Aquileian Gradual

  • S. XIII; parchment; mm 180 × 125; ff. 191, Square notation on red tetragram.
  • Udine, ‘Biblioteca Arcivescovile’, 2 (former Oct. 2)

The sequence for Saints Hermagoras’ and Fortunatus’ mass, Plebs fidelis Hermachorae, is an unmistakable sign of the manuscript’s Aquileian provenance.

The Aquileian gradual text consists of the following main sections: chanted mnemonic verses with some fundamental rules of the music grammar (f. 1rv); gradual with added temporale and proper of Saints; offices of the dead; common of saints (f. 2r); troper (f. 149r) [the same content as in the Vatican ms. Ross. 76]; kyriale (f. 150v); sequentiary with added temporale and proper of Saints (f. 155r). At the end (f. 190v) the sequence for St. Hermagoras’ and St. Fortunatus’ [Ermagora e Fortunato] mass Plebs fidelis Hermachorae. The gradual is to be assigned to the Aquileian liturgical music tradition both due to reasons of hagiologic interest (presence of local saints) and to some choices of the texts according with local uses (series of Sunday’s hallelujahs). Beyond the traditional liturgical chants, the codex contains two melodies that could at a glance surprise: these are two poetic compositions (versus), comparable to processional chants (conductus) provided for their performance in a convivial milieu: AD MENSAM DICITUR O crucifer bone lucis sator (f. 86v) and VERSUS POST CIBUM Pastis visceribus ciboque sumpto. The texts set to music derive from the Liber Cathemerinon by Prudence (fourth-fifth century), III, 1-40, respectively. The monastic refectory and the Episcopal table were places for the body’s feeding without neglect of the spirit’s nourishment. It is important to observe that the two chants have two French parallels: a clue that supports the hypothesis of a western transalpine, albeit indirect, influence on the Friulian-Aquileian repertoire.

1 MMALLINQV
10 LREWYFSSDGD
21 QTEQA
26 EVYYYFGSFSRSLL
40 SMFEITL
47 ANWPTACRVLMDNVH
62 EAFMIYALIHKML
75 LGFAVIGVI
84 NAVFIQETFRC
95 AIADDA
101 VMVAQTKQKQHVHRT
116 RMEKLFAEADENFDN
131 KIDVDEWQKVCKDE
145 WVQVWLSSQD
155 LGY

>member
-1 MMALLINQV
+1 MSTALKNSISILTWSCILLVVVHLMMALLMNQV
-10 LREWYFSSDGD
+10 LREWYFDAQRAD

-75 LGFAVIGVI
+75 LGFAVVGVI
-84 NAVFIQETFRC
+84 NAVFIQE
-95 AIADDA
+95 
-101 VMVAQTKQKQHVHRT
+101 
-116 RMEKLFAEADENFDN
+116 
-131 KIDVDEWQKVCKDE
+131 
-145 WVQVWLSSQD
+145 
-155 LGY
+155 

f. 149r, final section of Hallelujah Tu es vas electionis (St. Paul) and trop Hodie cantandus est introducing the 3rd Christmas Mass introit Puer natus

f. 149r, final section of Hallelujah Tu es vas electionis (St. Paul) and trop Hodie cantandus est introducing the 3rd Christmas Mass introit Puer natus

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